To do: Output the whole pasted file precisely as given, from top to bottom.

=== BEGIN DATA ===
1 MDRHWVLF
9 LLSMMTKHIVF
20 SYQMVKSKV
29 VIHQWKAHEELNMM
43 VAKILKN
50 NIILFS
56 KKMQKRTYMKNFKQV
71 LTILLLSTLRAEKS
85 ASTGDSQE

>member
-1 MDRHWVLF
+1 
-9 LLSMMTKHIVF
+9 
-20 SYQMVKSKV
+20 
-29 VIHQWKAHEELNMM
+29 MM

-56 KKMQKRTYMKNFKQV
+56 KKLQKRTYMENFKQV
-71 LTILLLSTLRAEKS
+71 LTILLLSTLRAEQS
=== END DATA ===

1 MDRHWVLF
9 LLSMMTKHIVF
20 SYQMVKSKV
29 VIHQWKAHEELNMM
43 VAKILKN
50 NIILFS
56 KKMQKRTYMKNFKQV
71 LTILLLSTLRAEKS
85 ASTGDSQE

>member
-1 MDRHWVLF
+1 
-9 LLSMMTKHIVF
+9 
-20 SYQMVKSKV
+20 
-29 VIHQWKAHEELNMM
+29 MM

-56 KKMQKRTYMKNFKQV
+56 KKLQKRTYMENFKQV
-71 LTILLLSTLRAEKS
+71 LTILLLSTLRAEQS